Heavy Seas Beer has finally docked in Rosslyn. The Baltimore-based beer line, familiar to D.C. beer drinkers for its Loose Cannon IPA, Heavy Seas Maerzen and Small Craft Warning Uber Pils, opened its first Washington-area alehouse in Arlington yesterday.

Heavy Seas beers dominate the taps at the Heavy Seas Alehouse, but Virginia breweries also have a place. (Photo by Fritz Hahn/The Washington Post)

“We’ve done a pretty good job of making this a solid brand in Baltimore, but we’ve never done as good a job as we could have in D.C., and I want to make up for lost time,” says Hugh Sisson, who founded the Clipper City Brewery in 1995. “At the end of the day, you want to own your own backyard, and D.C. and Baltimore are becoming one large metro [area].”

Heavy Seas Alehouse (Photo by Fritz Hahn/The Washington Post) The long, comfortable bar at Heavy Seas Alehouse. (Photo by Fritz Hahn/The Washington Post)

Heavy Seas opened the first alehouse in Baltimore’s Little Italy neighborhood in 2012. It’s not a brewpub, due to Maryland’s complicated rules about breweries and retail outlets. Instead, the Heavy Seas logo and theme is licensed to the restaurants by Sisson, who is not directly involved in the Alehouses.

However, Sisson sees the alehouses as a boon for his brewery. He regularly leads Saturday afternoon tours at the Halethorpe brewery, and estimates that “30 or 35 percent” of the guests on the sold-out tours are driving up from the D.C. area. “I’m just guessing, but it’s pretty surprising to me. That’s a lot that are taking the time to come and visit.”

Those who’ve made the trip to Baltimore – to the brewery or the alehouse – will find some familiar elements in Rosslyn. There are eight Heavy Seas beers on tap, including the seasonal Black Cannon Black IPA and Winter Storm ESB, and three more hand pumps for cask-conditioned ale. (That’s my favorite way to enjoy Loose Cannon.) Even more Heavy Seas brews, such as the limited-edition Siren Noire imperial chocolate stout, are available in bottles.

Heavy Seas Alehouse (Photo by Fritz Hahn/The Washington Post) Nautical scenes and Heavy Seas portholes dominate the dining room. (Photo by Fritz Hahn/The Washington Post)

Most beers are in the $5-$6 range; if you can’t make up your mind, a “fleet” of four 4-ounce samples of different beers is $6.65. When you've settled on a favorite, 64-ounce growlers are available to go. Expect to pay $12-$15, depending on the beer.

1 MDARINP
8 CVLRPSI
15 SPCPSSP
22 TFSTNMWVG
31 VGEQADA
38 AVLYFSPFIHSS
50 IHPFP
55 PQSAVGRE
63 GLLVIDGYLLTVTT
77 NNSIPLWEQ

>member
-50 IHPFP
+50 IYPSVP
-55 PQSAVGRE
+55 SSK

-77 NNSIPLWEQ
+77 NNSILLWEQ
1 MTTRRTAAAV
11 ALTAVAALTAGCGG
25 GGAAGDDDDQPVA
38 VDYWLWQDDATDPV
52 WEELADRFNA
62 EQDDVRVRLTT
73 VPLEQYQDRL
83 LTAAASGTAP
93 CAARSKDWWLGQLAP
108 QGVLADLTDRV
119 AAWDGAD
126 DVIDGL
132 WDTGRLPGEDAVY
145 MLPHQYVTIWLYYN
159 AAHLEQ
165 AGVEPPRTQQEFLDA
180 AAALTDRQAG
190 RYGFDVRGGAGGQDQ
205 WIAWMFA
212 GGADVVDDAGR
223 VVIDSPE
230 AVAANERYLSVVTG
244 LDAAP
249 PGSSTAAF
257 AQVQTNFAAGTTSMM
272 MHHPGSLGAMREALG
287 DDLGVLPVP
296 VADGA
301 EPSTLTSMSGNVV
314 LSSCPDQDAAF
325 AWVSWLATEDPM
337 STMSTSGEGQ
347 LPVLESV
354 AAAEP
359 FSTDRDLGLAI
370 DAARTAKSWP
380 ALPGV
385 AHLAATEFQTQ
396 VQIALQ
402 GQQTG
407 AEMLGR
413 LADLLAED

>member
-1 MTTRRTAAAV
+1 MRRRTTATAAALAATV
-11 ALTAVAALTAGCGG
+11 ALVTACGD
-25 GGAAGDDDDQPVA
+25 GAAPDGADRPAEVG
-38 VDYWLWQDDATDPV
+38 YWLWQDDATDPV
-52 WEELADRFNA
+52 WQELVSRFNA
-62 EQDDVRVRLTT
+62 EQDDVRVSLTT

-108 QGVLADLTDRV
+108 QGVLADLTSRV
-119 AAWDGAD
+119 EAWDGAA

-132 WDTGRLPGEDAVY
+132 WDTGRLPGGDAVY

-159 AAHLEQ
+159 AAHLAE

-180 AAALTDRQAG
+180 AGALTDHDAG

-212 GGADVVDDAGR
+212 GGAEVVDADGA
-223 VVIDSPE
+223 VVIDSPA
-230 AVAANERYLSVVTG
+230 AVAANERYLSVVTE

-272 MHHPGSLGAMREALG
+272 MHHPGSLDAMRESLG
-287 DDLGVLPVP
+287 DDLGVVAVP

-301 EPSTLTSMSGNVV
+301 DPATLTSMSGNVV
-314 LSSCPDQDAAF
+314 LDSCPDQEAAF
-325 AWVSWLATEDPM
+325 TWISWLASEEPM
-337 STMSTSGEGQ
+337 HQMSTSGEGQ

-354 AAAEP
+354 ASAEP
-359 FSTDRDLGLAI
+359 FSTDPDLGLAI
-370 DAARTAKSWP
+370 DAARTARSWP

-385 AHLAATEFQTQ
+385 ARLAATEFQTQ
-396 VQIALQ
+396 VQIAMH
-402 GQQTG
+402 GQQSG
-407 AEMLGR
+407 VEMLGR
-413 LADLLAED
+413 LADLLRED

Aside from Heavy Seas, there’s a small selection of Virginia taps, with beers from Devils Backbone, Hardywood and Lost Rhino.

The beer’s not just in pint glasses, either. A selection of six beer cocktails features Any Port in the Storm, a Dark and Stormy variation with ginger syrup and Gold Ale subbed for the ginger beer; and the Musket Ball, which pairs Gold Ale with Bulleit bourbon, Bulleit rye, lemon and black walnut bitters.

The restaurant, tucked into the first floor of an office building at 18th Street North and North Oak Street, is a wide-open 170-seat space with nautical touches, including displays of buoys and model ships. There are framed prints with Heavy Seas’ “pyrate” logo, but the kitschy decor is kept to a minimum. It comes across more as a pleasant pub than a beer swilling pirate’s den, with a sweeping 40-seat bar and a large, light-filled area of bar seating near the front door. A patio will offer outdoor seating in a few weeks.

Heavy Seas Alehouse, 1501 Wilson Blvd., Arlington. 703-879-4388.

A "fleet" of small pours of any four Heavy Seas beers will set you back $6.65. (Photo by Fritz Hahn/The Washington Post)

The barrel-heavy dining area between the front door and the bar is a comfortable and roomy spot for groups. (Photo by Fritz Hahn/The Washington Post)

Pro tip: The Heavy Seas Alehouse's address is 1501 Wilson Blvd., but the entrance is on North Oak Street, near the intersection with 18th. (Photo by Fritz Hahn/The Washington Post)